“My dearest citizens,” Pasha said, his voice as bright and intoxicating as one of Saint Petersburg’s sunlit summer nights, “I know some of you have recently witnessed magic, which may seem unreal and frightening. I understand your fear, for evil can come from such power. But you have nothing to worry about, because magic has always been with us. Enchanters have existed throughout all of Russia’s history; they have been quiet advisers to the tsars and defenders of our empire.
“Today I have the honor and pleasure of introducing you to my Imperial Enchanter, Baroness Victoria Sergeyevna Andreyeva. Although I hope she doesn’t mind if I simply introduce her as Vika.”
“Vika . . .” Whispers of her name passed over hundreds of lips, like a haunted wind blowing through the boulevard. Vika shivered, despite the enchantment to keep the carriage warm.
“There is no reason to fear her, or magic itself,” Pasha continued. “With Vika by my side, our empire is stronger against its enemies, and that will mean peace, prosperity, and happiness for all of you.”
His grip on Vika’s hand tightened.
Vika did not squeeze back. Who am I that I succumb so easily to a lie?
And yet it was what was necessary to restore calm. Being Imperial Enchanter—and being part of the machinery of the tsardom—compromised Vika’s natural compulsion to speak the brash truth. Her skin crawled, as if allergic to what she had to do.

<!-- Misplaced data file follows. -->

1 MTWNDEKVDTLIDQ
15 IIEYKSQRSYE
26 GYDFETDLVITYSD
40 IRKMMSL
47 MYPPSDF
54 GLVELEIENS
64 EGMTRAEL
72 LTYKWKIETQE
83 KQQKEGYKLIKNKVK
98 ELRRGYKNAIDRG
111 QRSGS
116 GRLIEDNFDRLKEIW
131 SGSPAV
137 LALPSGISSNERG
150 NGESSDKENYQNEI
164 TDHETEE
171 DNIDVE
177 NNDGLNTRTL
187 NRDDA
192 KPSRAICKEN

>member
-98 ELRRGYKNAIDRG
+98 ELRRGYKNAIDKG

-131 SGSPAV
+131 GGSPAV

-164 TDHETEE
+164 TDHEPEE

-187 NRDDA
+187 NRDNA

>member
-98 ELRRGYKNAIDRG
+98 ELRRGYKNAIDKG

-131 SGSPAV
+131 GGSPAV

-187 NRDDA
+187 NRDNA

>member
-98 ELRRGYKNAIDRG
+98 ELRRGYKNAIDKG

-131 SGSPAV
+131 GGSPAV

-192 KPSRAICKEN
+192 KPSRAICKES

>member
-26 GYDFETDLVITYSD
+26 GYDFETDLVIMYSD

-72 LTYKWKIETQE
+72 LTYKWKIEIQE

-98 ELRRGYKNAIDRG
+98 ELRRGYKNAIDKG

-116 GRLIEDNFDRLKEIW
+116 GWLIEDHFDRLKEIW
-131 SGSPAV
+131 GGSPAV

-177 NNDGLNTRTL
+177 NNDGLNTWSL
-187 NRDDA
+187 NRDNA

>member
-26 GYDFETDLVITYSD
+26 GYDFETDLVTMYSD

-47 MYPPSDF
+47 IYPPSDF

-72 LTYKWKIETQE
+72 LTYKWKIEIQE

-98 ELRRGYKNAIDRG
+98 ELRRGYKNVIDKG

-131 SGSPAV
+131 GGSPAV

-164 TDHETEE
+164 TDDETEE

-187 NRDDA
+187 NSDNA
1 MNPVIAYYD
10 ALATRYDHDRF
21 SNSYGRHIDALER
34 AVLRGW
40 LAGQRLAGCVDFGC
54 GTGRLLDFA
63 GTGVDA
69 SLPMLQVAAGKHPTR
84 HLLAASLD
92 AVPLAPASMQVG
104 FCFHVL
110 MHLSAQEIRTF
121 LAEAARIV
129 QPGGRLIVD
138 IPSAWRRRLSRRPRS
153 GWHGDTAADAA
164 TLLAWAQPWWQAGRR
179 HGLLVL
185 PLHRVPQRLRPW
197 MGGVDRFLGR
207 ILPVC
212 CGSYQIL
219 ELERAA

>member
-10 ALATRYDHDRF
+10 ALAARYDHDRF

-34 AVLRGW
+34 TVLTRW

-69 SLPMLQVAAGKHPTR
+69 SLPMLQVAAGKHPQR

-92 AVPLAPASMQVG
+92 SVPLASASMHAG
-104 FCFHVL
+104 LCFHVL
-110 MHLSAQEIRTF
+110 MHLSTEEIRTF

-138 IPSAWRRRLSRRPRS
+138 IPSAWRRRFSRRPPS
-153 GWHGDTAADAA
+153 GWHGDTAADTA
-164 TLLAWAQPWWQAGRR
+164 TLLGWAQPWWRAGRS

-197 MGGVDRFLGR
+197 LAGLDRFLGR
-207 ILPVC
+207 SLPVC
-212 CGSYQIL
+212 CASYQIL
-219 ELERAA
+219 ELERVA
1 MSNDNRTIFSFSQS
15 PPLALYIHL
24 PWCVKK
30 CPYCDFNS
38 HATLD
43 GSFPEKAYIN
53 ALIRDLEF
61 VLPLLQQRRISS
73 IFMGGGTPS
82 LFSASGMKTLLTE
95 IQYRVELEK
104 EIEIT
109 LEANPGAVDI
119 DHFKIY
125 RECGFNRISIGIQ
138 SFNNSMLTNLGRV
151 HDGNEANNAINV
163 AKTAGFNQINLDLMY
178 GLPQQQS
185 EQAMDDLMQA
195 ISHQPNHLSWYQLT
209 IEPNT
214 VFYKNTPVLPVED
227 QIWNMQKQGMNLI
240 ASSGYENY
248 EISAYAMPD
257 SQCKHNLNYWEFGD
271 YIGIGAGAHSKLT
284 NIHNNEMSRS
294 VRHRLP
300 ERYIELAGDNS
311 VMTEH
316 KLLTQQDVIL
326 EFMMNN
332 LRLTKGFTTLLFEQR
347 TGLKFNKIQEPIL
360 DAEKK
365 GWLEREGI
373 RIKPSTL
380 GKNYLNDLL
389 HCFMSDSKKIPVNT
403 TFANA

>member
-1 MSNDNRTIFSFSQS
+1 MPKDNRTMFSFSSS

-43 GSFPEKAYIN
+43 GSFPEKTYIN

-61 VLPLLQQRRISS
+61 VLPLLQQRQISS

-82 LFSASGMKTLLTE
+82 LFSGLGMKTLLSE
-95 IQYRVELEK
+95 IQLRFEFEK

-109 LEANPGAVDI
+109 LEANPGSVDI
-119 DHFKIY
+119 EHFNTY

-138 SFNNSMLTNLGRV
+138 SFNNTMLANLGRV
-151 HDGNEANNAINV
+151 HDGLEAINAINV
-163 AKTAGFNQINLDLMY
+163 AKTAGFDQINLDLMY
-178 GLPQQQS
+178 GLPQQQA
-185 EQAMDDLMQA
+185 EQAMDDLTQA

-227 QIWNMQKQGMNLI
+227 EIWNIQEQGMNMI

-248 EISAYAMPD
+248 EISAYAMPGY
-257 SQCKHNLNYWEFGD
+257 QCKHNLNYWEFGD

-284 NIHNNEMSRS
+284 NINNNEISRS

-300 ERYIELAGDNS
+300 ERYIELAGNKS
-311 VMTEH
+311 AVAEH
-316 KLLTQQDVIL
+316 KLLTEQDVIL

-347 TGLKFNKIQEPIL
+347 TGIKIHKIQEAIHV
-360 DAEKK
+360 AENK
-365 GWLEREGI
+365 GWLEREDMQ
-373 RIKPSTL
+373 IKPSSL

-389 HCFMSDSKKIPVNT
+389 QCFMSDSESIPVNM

“I want to see the witch up close!” A little girl, around seven years old, broke free of her mother and ran toward the carriage. Pasha’s Guard and their horses immediately closed ranks around the carriage.
Her audacity reminded Vika of herself at that age.
“Let the girl through,” she said.
The Guard looked to Pasha, who thought for a second, then nodded. The Guard parted slowly, and Ilya slipped off his saddle to take the little girl by the hand. He led her to the carriage and motioned for the mother to follow.
The woman trembled, paralyzed over what had just happened and what to do.
After all, Vika thought wryly, her child has just approached a very dangerous witch.
“She’ll be all right,” Pasha said loudly so the woman could hear. Then he leaned over the side of the carriage to be closer to the girl.
The girl pointed at Vika. “What I want to know is, what if she does bad magic?”
Vika’s fingers twitched, a reflex of defiance—or perhaps defensiveness—yearning to prove everyone here wrong. She clutched her hands into fists to still them.
The crowd listened intently, as if their fates were in the hands of this little girl’s words. They held their breaths for Pasha’s response.
He shook his head solemnly. “Vika won’t do any bad magic. But you are a very brave and perceptive girl to ask. What’s your name?”
“Lena.” The girl peered at Vika like at an exotic animal in a circus cage, menacing but fascinating all the same. “How do you know for sure she won’t be bad?” Lena asked Pasha. “Mama said Vika is a hag riding the devil’s broom into Saint Petersburg.”